The trial court based its ruling upon State v. Herman, 3 Ariz. App. 323, 414 P.2d 172, which case follows the holdings of Miranda v. Arizona, 384 U.S. 436, 86 S. Ct. 1602, 16 L. Ed. 2d 694. It will be noted that the defendant testified that he was represented by the Public Defender during all of this time. It will also be noted that he did not waive his right to have counsel present during interrogation. Also he admitted he had sent a request to see the officers, but testified that the reason he wanted to see them was that they had put him in the "hole," and that he wanted to find out why he could not see a doctor because of his hands. He further admitted in his testimony that he was warned of his rights, but said it was after he made his statement that is, after they "talked to me first, and that's just what happened."

*558 "Q Did they warn you of your rights prior to talking with them? "A After I talked to them first."

He further admitted that he had requested to see the officers again at a later occasion for the same reasons. In Miranda, the Court stated:

"The circumstances surrounding in-custody interrogation can operate very quickly to overbear the will of one merely made aware of his privilege by his interrogators. Therefore, the right to have counsel present at the interrogation is indispensable to the protection of the Fifth Amendment privilege under the system we delineate today. Our aim is to assure that the individual's right to choose between silence and speech remains unfettered throughout the interrogation process. A once-stated warning, delivered by those who will conduct the interrogation, cannot itself suffice to that end among those who most require knowledge of their rights. A mere warning given by the interrogators is not alone sufficient to accomplish that end. Prosecutors themselves claim that the admonishment of the right to remain silent without more `will benefit only the recidivist and the professional.' Brief for the National District Attorneys Association as amicus curiae, p. 14. Even preliminary advice given to the accused by his own attorney can be swiftly overcome by the secret interrogation process. Cf. Escobedo v. Illinois, 378 U.S. 478, 485, n. 5, 84 S. Ct. 1758, 1762, 12 L. Ed. 2d 977, 983. Thus, the need for counsel to protect the Fifth Amendment privilege comprehends not merely a right to consult with counsel prior to questioning, but also to have counsel present during any questioning if the defendant so desires. * * * * * * "An individual need not make a pre-interrogation request for a lawyer. While such request affirmatively secures his right to have one, his failure to ask for a lawyer does not constitute a waiver. No effective waiver of the right to counsel during interrogation can be recognized unless specifically made after the warnings we here delineate have been given. * * * [384 U.S. at 469, 470, 86 S. Ct. at 1625, 1626, 16 L. Ed. 2d at 720, 721] * * * * * * "If the interrogation continues without the presence of an attorney and a statement is taken, a heavy burden rests on the government to demonstrate that the defendant knowingly and intelligently waived his privilege against self-incrimination and his right to retained or appointed counsel. Escobedo v. Illinois, 378 U.S. 478, 490, n. 14, 84 S. Ct. 1758, 1764, 12 L. Ed. 2d 977, 986. This Court has always set high standards of proof for the waiver of constitutional rights, Johnson v. Zerbst, 304 U.S. 458, 58 S. Ct. 1019, 82 L. Ed. 1461, [146 A.L.R. 357] (1938), and we re-assert these standards as applied to in-custody interrogation. Since the State is responsible for establishing the isolated circumstances under which the interrogation takes place and has the only means of making available corroborated evidence of warnings given during incommunicado interrogation, the burden is rightly on its shoulders. "An express statement that the individual is willing to make a statement and does not want an attorney followed closely by a statement could constitute a waiver. But a valid waiver will not be presumed simply from the silence of the accused after warnings are given or simply from the fact that a confession was in fact eventually obtained. A statement we made in Carnley v. Cochran. 369 U.S. 506, 516, 82 S. Ct. 884, 890, 8 L. Ed. 2d 70, 77 (1962), is applicable here: "`Presuming waiver from a silent record is impermissible. The record must show, or there must be an allegation and evidence which show, that an accused was offered counsel but intelligently and understandingly rejected the offer. *559 Anything less is not waiver.' [Id. 384 U.S. at 475, 86 S. Ct. at 1628, 16 L. Ed. at 724 Emphasis added.] * * * * * * "* * * He must be warned prior to any questioning that he has the right to remain silent, that anything he says can be used against him in a court of law, that he has the right to the presence of an attorney, and that if he cannot afford an attorney one will be appointed for him prior to any questioning if he so desires. Opportunity to exercise these rights must be afforded to him throughout the interrogation. After such warnings have been given, and such opportunity afforded him, the individual may knowingly and intelligently waive these rights and agree to answer questions or make a statement. But unless and until such warnings and waiver are demonstrated by the prosecution at trial, no evidence obtained as a result of interrogation can be used against him." [Id. 384 U.S. 479, 86 S. Ct. at 1630, 16 L. Ed. at 726 Emphasis added.]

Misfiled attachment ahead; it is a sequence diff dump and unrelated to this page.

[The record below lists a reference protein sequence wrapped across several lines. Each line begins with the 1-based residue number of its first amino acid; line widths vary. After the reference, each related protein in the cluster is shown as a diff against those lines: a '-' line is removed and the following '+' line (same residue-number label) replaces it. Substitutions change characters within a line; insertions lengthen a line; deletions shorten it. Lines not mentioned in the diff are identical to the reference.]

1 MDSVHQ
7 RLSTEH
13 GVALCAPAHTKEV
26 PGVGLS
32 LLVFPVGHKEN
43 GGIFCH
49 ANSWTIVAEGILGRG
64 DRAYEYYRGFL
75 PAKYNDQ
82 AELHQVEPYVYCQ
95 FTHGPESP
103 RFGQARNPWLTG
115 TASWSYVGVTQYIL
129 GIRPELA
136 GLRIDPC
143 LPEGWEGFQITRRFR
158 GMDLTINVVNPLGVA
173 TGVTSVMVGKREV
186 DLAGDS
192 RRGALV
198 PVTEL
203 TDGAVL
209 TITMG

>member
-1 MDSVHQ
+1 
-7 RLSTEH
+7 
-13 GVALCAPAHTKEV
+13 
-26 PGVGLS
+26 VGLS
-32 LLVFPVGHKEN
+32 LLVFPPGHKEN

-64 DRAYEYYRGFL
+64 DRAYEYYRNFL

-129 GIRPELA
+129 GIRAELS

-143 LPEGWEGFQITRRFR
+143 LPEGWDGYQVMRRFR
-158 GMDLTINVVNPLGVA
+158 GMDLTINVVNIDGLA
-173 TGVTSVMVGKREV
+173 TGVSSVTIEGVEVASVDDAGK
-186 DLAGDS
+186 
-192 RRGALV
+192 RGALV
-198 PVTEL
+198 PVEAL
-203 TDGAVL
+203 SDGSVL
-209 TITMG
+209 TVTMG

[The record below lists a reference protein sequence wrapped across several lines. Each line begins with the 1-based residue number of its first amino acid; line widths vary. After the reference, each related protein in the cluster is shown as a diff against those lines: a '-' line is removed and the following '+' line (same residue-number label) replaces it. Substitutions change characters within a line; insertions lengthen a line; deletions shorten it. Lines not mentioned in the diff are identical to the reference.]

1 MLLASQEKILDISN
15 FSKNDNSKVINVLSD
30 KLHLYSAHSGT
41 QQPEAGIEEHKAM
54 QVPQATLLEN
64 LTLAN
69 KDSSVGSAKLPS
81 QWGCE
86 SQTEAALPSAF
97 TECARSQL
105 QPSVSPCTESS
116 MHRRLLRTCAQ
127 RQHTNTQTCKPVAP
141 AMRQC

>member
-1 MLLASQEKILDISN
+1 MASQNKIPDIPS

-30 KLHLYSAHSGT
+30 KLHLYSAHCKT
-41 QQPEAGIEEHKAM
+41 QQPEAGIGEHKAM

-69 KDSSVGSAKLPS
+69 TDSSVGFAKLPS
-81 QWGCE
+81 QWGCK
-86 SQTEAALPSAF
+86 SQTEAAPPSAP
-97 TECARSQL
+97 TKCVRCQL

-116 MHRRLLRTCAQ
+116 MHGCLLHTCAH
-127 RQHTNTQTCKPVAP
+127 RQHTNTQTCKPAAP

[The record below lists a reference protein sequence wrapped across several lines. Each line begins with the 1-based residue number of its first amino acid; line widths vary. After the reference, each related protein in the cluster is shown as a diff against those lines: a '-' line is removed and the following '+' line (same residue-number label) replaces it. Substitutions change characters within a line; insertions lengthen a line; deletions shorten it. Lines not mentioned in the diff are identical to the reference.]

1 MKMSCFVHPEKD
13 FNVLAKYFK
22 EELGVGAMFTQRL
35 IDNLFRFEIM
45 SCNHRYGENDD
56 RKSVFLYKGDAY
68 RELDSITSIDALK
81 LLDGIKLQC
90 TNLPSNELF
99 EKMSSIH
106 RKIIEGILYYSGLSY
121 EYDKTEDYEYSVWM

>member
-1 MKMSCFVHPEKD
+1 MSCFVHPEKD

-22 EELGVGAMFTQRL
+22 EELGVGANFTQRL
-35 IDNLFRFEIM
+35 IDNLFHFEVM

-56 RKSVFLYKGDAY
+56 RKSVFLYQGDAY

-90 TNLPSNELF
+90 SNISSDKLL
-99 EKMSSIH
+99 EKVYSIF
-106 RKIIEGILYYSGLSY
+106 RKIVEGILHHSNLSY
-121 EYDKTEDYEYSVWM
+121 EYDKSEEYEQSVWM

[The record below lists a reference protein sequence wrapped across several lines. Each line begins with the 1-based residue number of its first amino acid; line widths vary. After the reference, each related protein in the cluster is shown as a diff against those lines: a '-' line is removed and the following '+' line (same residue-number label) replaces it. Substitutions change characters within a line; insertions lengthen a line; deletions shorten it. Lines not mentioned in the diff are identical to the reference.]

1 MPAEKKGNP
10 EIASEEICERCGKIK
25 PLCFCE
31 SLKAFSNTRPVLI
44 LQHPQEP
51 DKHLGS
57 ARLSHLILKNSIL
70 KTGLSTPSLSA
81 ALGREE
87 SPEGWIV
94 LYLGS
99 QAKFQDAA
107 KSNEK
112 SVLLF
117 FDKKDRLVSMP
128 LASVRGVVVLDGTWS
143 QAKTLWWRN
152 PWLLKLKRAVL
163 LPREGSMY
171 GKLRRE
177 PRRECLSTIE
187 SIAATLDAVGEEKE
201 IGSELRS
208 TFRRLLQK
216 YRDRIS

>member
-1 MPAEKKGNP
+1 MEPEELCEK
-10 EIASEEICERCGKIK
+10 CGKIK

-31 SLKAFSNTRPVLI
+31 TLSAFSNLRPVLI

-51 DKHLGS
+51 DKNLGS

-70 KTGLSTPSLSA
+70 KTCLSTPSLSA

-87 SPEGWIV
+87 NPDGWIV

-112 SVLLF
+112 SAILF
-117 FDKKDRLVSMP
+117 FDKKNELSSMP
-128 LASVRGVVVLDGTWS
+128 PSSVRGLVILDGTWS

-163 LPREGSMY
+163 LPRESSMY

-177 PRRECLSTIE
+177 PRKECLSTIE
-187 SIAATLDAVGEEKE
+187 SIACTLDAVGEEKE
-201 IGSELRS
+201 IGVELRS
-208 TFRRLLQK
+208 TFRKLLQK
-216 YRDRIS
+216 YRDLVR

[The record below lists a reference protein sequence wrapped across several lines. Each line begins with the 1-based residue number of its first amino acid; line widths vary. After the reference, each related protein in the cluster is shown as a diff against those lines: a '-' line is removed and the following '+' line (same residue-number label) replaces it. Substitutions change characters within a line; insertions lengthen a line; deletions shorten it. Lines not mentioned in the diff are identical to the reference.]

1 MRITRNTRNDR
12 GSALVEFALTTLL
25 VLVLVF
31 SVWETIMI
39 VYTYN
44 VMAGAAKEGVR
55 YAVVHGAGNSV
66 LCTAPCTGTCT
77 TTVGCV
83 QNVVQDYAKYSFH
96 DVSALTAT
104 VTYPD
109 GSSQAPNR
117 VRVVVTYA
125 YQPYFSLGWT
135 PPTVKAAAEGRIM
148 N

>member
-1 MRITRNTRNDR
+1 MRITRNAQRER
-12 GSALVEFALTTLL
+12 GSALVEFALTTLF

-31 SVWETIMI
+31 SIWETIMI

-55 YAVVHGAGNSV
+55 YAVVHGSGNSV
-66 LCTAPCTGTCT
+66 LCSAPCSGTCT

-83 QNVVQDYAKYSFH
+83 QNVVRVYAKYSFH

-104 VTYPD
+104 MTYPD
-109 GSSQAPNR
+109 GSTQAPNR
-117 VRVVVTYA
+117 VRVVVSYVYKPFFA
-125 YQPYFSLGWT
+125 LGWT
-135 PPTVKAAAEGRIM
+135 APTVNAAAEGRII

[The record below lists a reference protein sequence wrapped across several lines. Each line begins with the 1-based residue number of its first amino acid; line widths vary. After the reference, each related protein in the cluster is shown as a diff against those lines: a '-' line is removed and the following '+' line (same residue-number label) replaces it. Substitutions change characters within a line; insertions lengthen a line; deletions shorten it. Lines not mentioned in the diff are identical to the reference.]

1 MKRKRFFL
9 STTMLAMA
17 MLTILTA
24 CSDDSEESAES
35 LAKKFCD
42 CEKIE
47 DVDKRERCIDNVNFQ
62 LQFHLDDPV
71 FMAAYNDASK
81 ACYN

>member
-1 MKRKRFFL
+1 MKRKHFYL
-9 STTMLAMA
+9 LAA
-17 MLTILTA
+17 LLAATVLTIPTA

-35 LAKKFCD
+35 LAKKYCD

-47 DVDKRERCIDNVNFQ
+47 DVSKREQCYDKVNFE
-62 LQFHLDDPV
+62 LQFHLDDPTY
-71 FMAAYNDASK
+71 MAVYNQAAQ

Summing up the evidence before the court at the time, in the light most favorable to support the decision of the trial court, the defendant requested an attorney be appointed to represent him; that the Public Defender's Office was appointed to represent him; and that it was representing him at the time of the interrogations. Oral W. Tucker, Jr., Deputy Public Defender, testified that it was the policy of the Public Defender to send letters to the jail to the effect that that office is representing the defendant, and if an officer wants to talk to a defendant it should be cleared through the Public Defender; also that it is the policy of the Public Defender to be present during any conversation with an officer. Defendant testified that he sent for the officers with what they call "tank" orders for the purpose of finding out why he was in the "hole" that is, in a "tank where they keep prisoners separated from any one else." Also why he could not see a doctor. "That is why I wanted to see them," he said.